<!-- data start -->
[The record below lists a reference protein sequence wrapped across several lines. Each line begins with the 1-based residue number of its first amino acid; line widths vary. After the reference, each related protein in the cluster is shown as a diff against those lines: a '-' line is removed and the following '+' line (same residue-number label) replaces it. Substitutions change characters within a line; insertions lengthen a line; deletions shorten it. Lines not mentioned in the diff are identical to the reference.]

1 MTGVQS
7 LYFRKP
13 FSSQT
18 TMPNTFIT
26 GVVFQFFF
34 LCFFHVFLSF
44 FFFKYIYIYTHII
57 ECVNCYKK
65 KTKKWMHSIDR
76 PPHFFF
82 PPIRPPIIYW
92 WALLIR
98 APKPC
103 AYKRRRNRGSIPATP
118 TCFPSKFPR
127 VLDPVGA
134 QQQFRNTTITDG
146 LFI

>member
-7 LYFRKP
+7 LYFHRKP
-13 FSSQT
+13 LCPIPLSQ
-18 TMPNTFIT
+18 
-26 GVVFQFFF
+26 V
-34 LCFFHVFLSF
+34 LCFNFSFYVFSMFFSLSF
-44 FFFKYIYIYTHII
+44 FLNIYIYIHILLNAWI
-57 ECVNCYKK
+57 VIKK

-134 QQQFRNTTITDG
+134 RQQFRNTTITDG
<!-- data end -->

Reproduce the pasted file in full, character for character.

[The record below lists a reference protein sequence wrapped across several lines. Each line begins with the 1-based residue number of its first amino acid; line widths vary. After the reference, each related protein in the cluster is shown as a diff against those lines: a '-' line is removed and the following '+' line (same residue-number label) replaces it. Substitutions change characters within a line; insertions lengthen a line; deletions shorten it. Lines not mentioned in the diff are identical to the reference.]

1 MTGVQS
7 LYFRKP
13 FSSQT
18 TMPNTFIT
26 GVVFQFFF
34 LCFFHVFLSF
44 FFFKYIYIYTHII
57 ECVNCYKK
65 KTKKWMHSIDR
76 PPHFFF
82 PPIRPPIIYW
92 WALLIR
98 APKPC
103 AYKRRRNRGSIPATP
118 TCFPSKFPR
127 VLDPVGA
134 QQQFRNTTITDG
146 LFI

>member
-7 LYFRKP
+7 LYFHRKP
-13 FSSQT
+13 LCPIPLSQ
-18 TMPNTFIT
+18 
-26 GVVFQFFF
+26 V
-34 LCFFHVFLSF
+34 LCFNFSFYVFSMFFSLSF
-44 FFFKYIYIYTHII
+44 FLNIYIYIHILLNAWI
-57 ECVNCYKK
+57 VIKK

-134 QQQFRNTTITDG
+134 RQQFRNTTITDG